Comcast installed a gigabit modem today, and gave me the Netgear R8000 router. The tech installed the modem, showed me the device he was using to provision the modem when he was done, and it showed 951 down and 40 up.

Im seeing a max of 300-400Mbps speeds on wired devices and I want to make sure everything is solid on my side before complaining.

I have a Ubuntu 16.04 server with a gigabit port wired to a gigabit switch, which is wired to the R8000. I updated the MTU to 9000 and get the following with ip link

ip link
1: lo: <LOOPBACK,UP,LOWER_UP> mtu 65536 qdisc noqueue state UNKNOWN 
mode DEFAULT group default qlen 1
link/loopback 00:00:00:00:00:00 brd 00:00:00:00:00:00
2: enp2s0f0: <BROADCAST,MULTICAST,UP,LOWER_UP> mtu 9000 qdisc mq state 
UP mode DEFAULT group default qlen 1000
link/ether 40:6c:8f:23:15:8c brd ff:ff:ff:ff:ff:ff
3: wlp3s0b1: <BROADCAST,MULTICAST> mtu 1500 qdisc noop state DOWN mode 
DEFAULT group default qlen 1000
link/ether 70:73:cb:c3:f2:fb brd ff:ff:ff:ff:ff:ff

speedtest-cli gives me

Retrieving speedtest.net configuration...
Testing from XFINITY (
Retrieving speedtest.net server list...
Selecting best server based on ping...
Hosted by Tulix Systems, Inc (Atlanta, GA) [37.65 km]: 17.766 ms
Testing download
Download: 422.33 Mbit/s
Testing upload 
Upload: 40.24 Mbit/s

Shouldn't I be seeing at least twice that down speed on a gigabit line? Can you think of any other settings I need to check to make sure its not my config? What other detail can I provide?

The wireless devices are all fine and maxing out around 300 down.


  • Plug the machine straight into the modem and see if it gets better. – TheWanderer Jan 28 '17 at 23:48
  • Why did you select MTU 9000? Was that figure given to you by Comcast or ... what? – chili555 Jan 29 '17 at 0:57
  • I did try plugging directly into the modem but it doesn't give out an IP address. I added the MTU after doing some searching. I don't care what the value is, but do want whatever the best setting needs to be. – spalmisano Jan 29 '17 at 1:06
  • Do you get gigabit when you use multiple streams? – user508889 Jan 29 '17 at 1:19
  • I don't know what that means. What do you mean by multiple streams? – spalmisano Jan 29 '17 at 1:22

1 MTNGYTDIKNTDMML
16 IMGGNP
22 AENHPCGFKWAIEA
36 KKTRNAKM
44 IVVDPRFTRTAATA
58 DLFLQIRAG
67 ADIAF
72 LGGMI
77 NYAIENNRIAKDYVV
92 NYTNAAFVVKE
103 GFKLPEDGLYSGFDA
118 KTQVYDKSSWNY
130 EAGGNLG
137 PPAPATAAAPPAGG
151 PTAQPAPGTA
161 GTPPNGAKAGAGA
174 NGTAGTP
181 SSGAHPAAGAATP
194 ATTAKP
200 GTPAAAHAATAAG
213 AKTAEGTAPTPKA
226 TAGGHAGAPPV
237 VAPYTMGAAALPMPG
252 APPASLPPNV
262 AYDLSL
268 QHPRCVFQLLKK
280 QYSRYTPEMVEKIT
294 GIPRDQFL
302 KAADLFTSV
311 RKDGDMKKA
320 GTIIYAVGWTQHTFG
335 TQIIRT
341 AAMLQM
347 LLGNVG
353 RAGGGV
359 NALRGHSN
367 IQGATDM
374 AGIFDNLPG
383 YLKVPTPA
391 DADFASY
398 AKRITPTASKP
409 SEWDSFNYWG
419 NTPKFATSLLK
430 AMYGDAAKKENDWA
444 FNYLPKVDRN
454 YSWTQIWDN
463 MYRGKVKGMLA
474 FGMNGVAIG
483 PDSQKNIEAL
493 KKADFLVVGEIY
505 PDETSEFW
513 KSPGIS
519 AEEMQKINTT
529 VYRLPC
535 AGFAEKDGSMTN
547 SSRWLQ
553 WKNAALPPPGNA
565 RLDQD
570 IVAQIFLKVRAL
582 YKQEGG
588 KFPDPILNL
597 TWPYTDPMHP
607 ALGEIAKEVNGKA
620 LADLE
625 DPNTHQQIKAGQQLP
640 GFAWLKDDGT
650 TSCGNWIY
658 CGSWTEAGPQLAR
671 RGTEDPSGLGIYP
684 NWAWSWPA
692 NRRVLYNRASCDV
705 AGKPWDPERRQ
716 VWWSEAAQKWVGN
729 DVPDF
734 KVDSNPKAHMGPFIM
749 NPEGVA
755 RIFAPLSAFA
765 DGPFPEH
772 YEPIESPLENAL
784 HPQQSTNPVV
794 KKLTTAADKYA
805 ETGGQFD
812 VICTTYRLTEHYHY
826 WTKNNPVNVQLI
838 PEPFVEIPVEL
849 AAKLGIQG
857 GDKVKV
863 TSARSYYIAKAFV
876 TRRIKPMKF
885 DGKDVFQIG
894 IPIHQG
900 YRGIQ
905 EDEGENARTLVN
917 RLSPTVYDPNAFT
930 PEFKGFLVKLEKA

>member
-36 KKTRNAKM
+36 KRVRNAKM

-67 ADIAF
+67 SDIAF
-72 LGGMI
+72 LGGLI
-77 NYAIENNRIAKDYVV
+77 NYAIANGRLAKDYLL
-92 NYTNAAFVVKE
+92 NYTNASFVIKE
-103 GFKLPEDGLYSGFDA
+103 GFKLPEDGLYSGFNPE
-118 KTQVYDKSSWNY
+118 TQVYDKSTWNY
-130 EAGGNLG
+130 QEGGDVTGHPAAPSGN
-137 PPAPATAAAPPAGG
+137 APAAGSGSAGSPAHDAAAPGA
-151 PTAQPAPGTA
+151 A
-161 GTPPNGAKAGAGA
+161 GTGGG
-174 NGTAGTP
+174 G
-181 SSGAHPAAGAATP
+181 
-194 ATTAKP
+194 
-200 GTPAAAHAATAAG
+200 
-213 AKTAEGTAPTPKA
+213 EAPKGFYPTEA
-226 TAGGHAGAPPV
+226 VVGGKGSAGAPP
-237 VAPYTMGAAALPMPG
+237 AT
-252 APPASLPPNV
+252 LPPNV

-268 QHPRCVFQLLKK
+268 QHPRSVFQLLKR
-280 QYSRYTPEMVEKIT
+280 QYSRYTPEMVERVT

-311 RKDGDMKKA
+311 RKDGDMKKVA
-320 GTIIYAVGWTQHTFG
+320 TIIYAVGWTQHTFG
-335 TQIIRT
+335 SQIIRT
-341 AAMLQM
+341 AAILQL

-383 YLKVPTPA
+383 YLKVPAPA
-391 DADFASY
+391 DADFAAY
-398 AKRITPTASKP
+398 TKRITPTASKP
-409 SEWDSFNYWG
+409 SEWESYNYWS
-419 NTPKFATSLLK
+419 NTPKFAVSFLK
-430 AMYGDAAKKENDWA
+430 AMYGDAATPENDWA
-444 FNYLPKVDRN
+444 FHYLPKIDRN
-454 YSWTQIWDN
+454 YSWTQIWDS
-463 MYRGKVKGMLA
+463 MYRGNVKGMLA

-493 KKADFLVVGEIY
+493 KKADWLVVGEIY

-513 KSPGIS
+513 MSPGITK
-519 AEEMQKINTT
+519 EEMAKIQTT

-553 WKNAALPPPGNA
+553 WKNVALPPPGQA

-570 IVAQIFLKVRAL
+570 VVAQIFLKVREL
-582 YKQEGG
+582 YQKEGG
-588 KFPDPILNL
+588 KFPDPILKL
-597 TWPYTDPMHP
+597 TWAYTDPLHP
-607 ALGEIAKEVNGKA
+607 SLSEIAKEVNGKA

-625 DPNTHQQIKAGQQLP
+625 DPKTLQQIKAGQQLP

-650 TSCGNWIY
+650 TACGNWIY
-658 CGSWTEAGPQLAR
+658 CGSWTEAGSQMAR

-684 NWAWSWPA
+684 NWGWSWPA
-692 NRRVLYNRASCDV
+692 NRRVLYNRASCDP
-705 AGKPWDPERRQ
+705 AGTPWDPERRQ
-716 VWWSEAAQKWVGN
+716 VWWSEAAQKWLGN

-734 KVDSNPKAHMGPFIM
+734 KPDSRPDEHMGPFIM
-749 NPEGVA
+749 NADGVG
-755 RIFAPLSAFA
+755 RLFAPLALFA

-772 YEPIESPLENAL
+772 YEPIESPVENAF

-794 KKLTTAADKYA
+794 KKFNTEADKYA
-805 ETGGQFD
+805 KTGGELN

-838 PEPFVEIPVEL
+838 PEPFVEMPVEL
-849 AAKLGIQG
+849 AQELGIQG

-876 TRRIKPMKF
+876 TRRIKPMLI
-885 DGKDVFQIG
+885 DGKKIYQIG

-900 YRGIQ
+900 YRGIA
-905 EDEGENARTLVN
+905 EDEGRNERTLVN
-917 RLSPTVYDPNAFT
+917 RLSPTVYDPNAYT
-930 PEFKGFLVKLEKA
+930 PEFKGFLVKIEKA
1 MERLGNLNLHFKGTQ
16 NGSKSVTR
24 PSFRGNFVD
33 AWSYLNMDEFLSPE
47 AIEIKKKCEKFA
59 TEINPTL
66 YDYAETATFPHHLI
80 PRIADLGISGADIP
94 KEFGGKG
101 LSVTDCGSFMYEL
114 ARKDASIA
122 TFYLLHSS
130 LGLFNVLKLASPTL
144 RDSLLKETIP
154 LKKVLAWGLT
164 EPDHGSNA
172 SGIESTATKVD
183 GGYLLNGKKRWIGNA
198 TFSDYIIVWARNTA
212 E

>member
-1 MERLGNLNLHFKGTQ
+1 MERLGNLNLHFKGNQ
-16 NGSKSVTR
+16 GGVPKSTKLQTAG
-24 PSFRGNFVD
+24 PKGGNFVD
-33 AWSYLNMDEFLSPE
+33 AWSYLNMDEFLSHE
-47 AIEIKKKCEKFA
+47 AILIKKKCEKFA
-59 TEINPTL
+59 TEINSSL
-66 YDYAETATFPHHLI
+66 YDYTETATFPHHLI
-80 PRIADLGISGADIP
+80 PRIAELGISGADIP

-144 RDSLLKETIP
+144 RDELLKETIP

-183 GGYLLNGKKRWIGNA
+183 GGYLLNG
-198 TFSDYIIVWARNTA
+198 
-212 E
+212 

The maximum available MTU setting is determined by the Comcast modem. You should check in the administration pages of the modem to see the MTU that is used.

If you are unable to do so, you can determine the maximum MTU that can be utilized with ping. For example, on my machine:

ping -s 1472 -c3 google.com
PING google.com ( 1472(1500) bytes of data.
72 bytes from yi-in-f113.1e100.net ( icmp_seq=1 ttl=43 (truncated)
72 bytes from yi-in-f113.1e100.net ( icmp_seq=2 ttl=43 (truncated)
72 bytes from yi-in-f113.1e100.net ( icmp_seq=3 ttl=43 (truncated)

--- google.com ping statistics ---
3 packets transmitted, 3 received, 0% packet loss, time 2002ms
rtt min/avg/max/mdev = 10.703/11.242/11.907/0.506 ms

If I increase the size to, for example, 1600, then I get:

ping -s 1600 -c3 google.com
PING google.com ( 1600(1628) bytes of data.

--- google.com ping statistics ---
3 packets transmitted, 0 received, 100% packet loss, time 2038ms

As you can see, I then get 100% packet loss.

You should always add 28 to the packet size in order to get the real MTU because 20 bytes are reserved for the IP header and 8 bytes must be allocated for the ICMP Echo Request header.

In my case, the result is 1500 which is, remarkably, the default setting in both my AT&T gigabit modem and my router.

Please reset your MTU to 1500 and tell us if connectivity is improved.

  • It was 1500, assigned by DHCP originally, which I edited after searching in hopes of figuring this out (saw several threads showing 9000 when using a gigabit connection). Returning to 1500, again assigned by DHCP, has no impact to speeds. Still getting Download: 449.16 Mbit/s – spalmisano Jan 29 '17 at 16:15
  • Let's take a look at any interesting messages in the log: 'cat /var/log/syslog | grep enp` As the output may be lengthy, paste the result here and give us the link: paste.ubuntu.com – chili555 Jan 29 '17 at 17:20
  • Here you are: paste.ubuntu.com/23889967. This reads like its as it should be; anything jump out? – spalmisano Jan 29 '17 at 22:01
  • I see this: "vnstatd[708]: Info: Traffic rate for "enp2s0f0" higher than set maximum 1000 Mbit" Frankly, I'm unfamiliar with vnstatd. This link suggests that there is a file that may need to be edited to set the correct rate.ubuntuforums.org/showthread.php?t=2263057 Next, this looks great! " enp2s0f0: Link is up at 1000 Mbps, full duplex" Finally, I notice that the name of the computer is evidently 'media'. If you are running off of a live session DVD or USB, I'd expect everything to run a bit slower. – chili555 Jan 29 '17 at 23:14
  • The hostname of the computer is media; its not run off of removable media of any kind. Im also not familiar with vnstat and it must be something that was installed as part of the default profile for Ubuntu 16.04 server. – spalmisano Jan 30 '17 at 0:03

Ubuntu definitely isn't the problem. I connected a macOS device directly to the modem and the speeds are the same. Comcast is going to replace the modem tomorrow. This afternoon they tried to tell me because I wasn't using Windows 10 the issues were my hardware. Thanks for all of the troubleshooting.

For posterity: as long as you have a standard Ubuntu environment and don't muck with the MTU or other default parameters of networking, don't let them tell you you're the problem.

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